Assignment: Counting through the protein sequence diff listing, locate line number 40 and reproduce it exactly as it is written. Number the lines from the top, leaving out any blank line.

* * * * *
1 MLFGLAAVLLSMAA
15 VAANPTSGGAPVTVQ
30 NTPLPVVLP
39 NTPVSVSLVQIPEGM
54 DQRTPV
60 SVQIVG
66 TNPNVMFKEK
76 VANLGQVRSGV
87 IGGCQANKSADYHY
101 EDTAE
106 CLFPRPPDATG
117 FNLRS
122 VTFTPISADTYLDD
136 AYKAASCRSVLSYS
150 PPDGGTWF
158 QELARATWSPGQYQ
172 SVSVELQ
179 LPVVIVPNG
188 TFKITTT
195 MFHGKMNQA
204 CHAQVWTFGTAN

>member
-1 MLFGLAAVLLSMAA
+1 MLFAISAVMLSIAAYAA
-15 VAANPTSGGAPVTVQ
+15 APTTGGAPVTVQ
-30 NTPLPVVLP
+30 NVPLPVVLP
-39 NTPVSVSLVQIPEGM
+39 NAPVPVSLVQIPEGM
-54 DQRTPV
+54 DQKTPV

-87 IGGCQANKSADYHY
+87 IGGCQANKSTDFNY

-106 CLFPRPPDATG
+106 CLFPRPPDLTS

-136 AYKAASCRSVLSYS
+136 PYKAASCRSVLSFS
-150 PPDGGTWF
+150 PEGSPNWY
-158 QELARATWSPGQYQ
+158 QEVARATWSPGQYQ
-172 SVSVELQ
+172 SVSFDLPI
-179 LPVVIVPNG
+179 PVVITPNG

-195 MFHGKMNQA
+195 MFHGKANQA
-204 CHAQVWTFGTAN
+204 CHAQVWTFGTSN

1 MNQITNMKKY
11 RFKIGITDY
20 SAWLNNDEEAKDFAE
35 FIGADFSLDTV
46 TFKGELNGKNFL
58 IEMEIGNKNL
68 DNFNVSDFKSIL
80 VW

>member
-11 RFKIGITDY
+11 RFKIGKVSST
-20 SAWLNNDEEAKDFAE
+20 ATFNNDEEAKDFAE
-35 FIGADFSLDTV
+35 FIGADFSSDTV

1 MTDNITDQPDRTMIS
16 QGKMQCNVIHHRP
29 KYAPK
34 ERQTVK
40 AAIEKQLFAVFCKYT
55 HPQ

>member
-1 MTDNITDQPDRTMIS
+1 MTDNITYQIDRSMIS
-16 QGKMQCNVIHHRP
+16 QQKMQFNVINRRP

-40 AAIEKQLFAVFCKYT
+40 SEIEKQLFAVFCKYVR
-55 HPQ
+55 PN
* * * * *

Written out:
+150 PEGSPNWY